Audio Transcript:

The News of The World, a tabloid owned by Rupert Murdoch, has allegedly been hacking into thousands of celebrity cell phones. Anchor Jeb Sharp speaks with The World's Technology Correspondent Clark Boyd to find out how this sort of hacking is done.

JEB SHARP: I'm Jeb Sharp, this is the World. Cell phones are at the center of a brewing media scandal in Britain. The News of The World, a tabloid owned by Rupert Murdoch, has allegedly been hacking into thousands of celebrity cell phones. The claims have been made by London's Guardian newspaper. Actress Gwyneth Paltrow, singer George Michael, even London's mayor, Boris Johnson, are said to be on the list of victims. The scandal is generating a lot of press on both sides of the Atlantic. We wondered how this sort of hacking is done. Our technology correspondent Clark Boyd joins me here in the studio. So Clark, you wanna get into my cell phone, get my phone messages, how do you do it?

CLARK BOYD: Well, I could just, first of all, do something like steal your cell phone. [LAUGHS] That would be one of the easiest ways to do it. Of course, that's not really what you would consider hacking. Another thing I could do is more complicated and more costly, and gets into lots of gray legal territory, and that would be to wire tap, to actually intercept your phone calls. The other thing I could do is approach the cell phone provider, the company that provides your cell phone service, and somehow strike some kind of deal with them to get your messages, or intercept those phone calls.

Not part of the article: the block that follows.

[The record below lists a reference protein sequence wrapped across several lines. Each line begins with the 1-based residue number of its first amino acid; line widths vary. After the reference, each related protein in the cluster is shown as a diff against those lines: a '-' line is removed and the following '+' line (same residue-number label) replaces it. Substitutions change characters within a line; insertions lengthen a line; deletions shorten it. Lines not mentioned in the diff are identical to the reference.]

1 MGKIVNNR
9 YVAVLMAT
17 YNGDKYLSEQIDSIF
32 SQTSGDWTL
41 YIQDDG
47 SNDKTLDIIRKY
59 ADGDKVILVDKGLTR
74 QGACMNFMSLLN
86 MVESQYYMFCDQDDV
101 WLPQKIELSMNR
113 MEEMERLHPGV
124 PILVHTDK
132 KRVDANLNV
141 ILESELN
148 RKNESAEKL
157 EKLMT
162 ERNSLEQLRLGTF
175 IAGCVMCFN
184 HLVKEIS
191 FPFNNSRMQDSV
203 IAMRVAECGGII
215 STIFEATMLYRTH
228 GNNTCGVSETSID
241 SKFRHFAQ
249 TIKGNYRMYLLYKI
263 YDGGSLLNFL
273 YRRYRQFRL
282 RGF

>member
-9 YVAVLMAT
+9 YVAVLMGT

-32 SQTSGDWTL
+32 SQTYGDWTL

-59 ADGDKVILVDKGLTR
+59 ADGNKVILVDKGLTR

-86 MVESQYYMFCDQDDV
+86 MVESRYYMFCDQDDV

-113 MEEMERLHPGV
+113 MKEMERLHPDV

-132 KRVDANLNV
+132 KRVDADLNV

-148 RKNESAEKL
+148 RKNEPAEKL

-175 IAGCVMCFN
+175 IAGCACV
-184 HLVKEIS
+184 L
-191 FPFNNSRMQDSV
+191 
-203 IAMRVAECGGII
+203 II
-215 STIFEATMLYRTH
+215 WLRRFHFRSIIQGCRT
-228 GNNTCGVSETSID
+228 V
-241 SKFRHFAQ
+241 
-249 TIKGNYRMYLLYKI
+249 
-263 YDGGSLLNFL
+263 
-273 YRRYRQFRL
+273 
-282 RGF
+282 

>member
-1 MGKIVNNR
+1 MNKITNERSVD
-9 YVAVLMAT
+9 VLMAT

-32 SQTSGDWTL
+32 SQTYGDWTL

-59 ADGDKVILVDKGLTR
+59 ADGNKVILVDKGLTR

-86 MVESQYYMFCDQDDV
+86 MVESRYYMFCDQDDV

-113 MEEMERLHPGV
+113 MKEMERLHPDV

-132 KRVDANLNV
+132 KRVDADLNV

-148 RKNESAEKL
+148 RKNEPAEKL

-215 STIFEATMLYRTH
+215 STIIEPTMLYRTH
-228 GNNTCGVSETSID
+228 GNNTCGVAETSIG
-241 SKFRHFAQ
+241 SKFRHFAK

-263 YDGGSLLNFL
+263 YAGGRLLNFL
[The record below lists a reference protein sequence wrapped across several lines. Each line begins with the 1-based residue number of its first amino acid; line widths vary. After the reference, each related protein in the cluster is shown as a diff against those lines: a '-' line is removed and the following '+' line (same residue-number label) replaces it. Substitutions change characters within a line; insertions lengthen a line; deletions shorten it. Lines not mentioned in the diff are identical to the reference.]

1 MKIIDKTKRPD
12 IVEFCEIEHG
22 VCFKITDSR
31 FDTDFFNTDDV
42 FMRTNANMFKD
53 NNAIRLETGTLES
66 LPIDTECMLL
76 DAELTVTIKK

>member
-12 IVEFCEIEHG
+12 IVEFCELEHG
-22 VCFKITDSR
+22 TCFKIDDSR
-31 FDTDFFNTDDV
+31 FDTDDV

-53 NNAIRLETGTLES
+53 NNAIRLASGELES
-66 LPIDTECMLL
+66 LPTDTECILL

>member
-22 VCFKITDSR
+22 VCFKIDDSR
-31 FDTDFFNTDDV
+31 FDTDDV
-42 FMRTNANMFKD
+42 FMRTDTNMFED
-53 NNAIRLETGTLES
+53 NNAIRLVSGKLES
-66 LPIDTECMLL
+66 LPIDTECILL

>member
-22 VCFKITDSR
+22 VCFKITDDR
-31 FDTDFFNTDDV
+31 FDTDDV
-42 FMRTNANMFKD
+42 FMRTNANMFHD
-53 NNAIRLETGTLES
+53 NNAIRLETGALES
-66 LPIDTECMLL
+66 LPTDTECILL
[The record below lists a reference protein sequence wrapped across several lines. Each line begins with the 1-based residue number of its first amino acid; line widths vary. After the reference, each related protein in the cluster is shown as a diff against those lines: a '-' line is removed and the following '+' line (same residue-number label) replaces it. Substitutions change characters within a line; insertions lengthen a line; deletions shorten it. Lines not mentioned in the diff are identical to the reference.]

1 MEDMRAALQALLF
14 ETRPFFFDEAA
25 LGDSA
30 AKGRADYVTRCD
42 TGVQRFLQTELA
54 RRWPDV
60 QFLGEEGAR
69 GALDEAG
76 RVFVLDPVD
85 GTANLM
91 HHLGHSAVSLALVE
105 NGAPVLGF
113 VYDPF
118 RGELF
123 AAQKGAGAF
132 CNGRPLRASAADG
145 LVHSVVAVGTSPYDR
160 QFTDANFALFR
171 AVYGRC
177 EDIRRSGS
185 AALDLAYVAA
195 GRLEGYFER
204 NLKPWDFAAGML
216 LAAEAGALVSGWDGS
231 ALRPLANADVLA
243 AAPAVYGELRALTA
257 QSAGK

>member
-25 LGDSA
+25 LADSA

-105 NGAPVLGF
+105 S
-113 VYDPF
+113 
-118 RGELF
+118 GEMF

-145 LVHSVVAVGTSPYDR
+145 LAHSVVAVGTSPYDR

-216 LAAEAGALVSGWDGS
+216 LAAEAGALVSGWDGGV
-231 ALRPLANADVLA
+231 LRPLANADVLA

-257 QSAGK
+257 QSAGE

JEB SHARP: And which of those is it in this case?

CLARK BOYD: Well Jeb, people are calling this hacking, but it's really a case of hacking. And I think the best way I've heard it described so far is, by a private investigator named Ian Withers. And he's the former head of the world association of private investigators. Here's a little clip.

IAN WITHERS: What we're talking about here is people that are phoning a mobile number, and getting through to the message desk, the voicemail. And where those people have not put their own pin number in, they're able to access on the standard default pin number, the messages that have been left. That in effect is what has been happening.

JEB SHARP: And we should point out Clark, that it's the allegation is that people like him have been doing this.

CLARK BOYD: (OVERLAPPING) That's right.

JEB SHARP: (OVERLAPPING) They're private investigators.

CLARK BOYD: (OVERLAPPING) Exactly, that the news of the world has private investigators who have been calling celebrities, keeping them on the line. And then somebody else calls that cell phone number of the celebrity, goes into their voicemail, and because the celebrity or whoever hasn't changed that pin number to get into that voicemail, they put in the default that's give out by the provider, and they're in there listening to celebrity cell phone messages.

JEB SHARP: So, the lesson is go change your pin code, is it that simple?

CLARK BOYD: [LAUGHS] Yes, absolutely.

JEB SHARP: So just to be clear, when I get my voicemail on my phone right now, I don't even put in a pin. So what's the best way to change your pin?

CLARK BOYD: Well, depends on your service provider, but I would either contact them by phone, or go up on their website and they will walk you through the steps that you need to take, to actually change that access code for your voicemail. That would be the easiest way to do it.

JEB SHARP: The World's technology correspondent, Clark Boyd, thanks so much.

CLARK BOYD: You're welcome Jeb.